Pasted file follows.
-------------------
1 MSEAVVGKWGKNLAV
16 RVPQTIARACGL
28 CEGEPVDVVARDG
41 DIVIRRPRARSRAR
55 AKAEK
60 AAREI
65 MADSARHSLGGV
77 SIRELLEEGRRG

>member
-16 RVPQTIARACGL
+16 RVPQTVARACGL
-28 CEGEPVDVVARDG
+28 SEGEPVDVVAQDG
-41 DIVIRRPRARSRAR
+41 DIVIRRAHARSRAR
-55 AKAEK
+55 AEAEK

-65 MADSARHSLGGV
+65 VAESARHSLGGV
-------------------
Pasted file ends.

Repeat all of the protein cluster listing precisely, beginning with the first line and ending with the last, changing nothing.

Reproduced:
1 MSEAVVGKWGKNLAV
16 RVPQTIARACGL
28 CEGEPVDVVARDG
41 DIVIRRPRARSRAR
55 AKAEK
60 AAREI
65 MADSARHSLGGV
77 SIRELLEEGRRG

>member
-16 RVPQTIARACGL
+16 RVPQTVARACGL
-28 CEGEPVDVVARDG
+28 SEGEPVDVVAQDG
-41 DIVIRRPRARSRAR
+41 DIVIRRAHARSRAR
-55 AKAEK
+55 AEAEK

-65 MADSARHSLGGV
+65 VAESARHSLGGV